The push for smarter farming is at the core of Australia's tough agricultural history. Richard and Clarence Smith quarrelled over who was the true inventor, but their stump-jump plough improved the economic prospects of farmers working difficult terrain. Frederic Wolseley's mechanical shears eventually won over the shearers and transformed the wool industry. Lew Bandt designed the ute for farmers needing a comfortable working vehicle, and Benjamin Dunkerley invented a fur-cutting machine that led to the iconic Akubra.
Four great medicos and mavericks risked their careers testing these ground-breaking medical inventions. Psychiatrist Dr Joh Cade discovered the psychological effects of Lithium on his bipolar patients after first testing its toxicity on himself. Dr Mark Lidwill worked in secrecy on the world's first pacemaker following his experiments on the hearts of recently deceased patients. Professor Fiona Wood developed a process to help severe burns victims recover quickly with spray-on skin, and the Ansells helped fight infection with their disposable medical gloves.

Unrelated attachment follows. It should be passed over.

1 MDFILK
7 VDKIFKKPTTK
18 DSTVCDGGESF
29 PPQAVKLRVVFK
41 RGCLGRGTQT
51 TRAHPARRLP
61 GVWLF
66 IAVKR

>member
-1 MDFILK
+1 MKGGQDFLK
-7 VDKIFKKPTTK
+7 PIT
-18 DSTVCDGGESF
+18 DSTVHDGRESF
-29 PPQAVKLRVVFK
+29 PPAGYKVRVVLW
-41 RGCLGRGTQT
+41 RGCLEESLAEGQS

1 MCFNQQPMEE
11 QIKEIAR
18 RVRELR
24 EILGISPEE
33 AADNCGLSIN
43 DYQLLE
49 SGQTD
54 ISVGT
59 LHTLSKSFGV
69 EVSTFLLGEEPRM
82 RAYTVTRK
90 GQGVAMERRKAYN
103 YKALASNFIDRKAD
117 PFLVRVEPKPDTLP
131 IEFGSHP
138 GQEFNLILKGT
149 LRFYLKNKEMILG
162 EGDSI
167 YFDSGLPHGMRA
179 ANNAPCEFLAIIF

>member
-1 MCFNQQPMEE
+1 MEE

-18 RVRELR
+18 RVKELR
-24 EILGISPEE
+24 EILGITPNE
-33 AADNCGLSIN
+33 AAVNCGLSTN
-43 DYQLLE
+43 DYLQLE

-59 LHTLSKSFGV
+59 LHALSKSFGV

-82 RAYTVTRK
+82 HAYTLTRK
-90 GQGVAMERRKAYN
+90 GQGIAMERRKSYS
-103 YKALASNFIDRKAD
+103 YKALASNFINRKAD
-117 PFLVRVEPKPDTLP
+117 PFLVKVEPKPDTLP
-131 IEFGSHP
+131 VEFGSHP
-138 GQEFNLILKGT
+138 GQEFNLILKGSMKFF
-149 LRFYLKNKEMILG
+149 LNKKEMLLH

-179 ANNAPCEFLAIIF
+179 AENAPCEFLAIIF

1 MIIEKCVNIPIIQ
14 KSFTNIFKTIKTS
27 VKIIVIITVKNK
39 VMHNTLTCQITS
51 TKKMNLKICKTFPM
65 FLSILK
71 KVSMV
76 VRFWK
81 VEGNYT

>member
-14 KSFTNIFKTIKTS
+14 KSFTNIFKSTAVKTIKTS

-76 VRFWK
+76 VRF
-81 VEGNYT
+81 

Food preservation has been a major challenge throughout Australia's history. In Victoria James Harrison invented a process of refrigeration that could make artificial ice on a commercial scale. In New South Wales, Thomas Mort and Eugene Nicolle, adapted and improved on Harrison's technology to build the world's first freezer works to produce artificially frozen food. In Western Australian Arthur McCormick came up with the Coolgardie food safe that ran on evaporative cooling, and in South Australia Tom Angove invented the wine cask.
The Inventors who got us airborne typify tenacity and perseverance. Lawrence Hargrave, who was ridiculed for his box kites, laid the foundation for all modern aviation. David Warren's black box helped make flying the safest form of transport, but he faced staunch resistance getting it off the ground. Jack Grant persisted for 10 years to get his lifesaving slide-raft into planes. While it took 60,000 years for the inventors of the returnable boomerang to receive recognition for their aeronautical achievements.
Four Australian inventions that transformed how we see the world around us, and what we know about it. William and Lawrence Bragg invented X-ray crystallography to reveal the atomic structure of crystals. Milutin Stoilovic and colleagues at the Australian National University worked with Federal Police to create a forensic lamp, the Polilight, which could detect latent finger prints. Charles Tait created the world's first feature film with the help of his family, and William Beech invented the periscope rifle in the trenches of Gallipoli.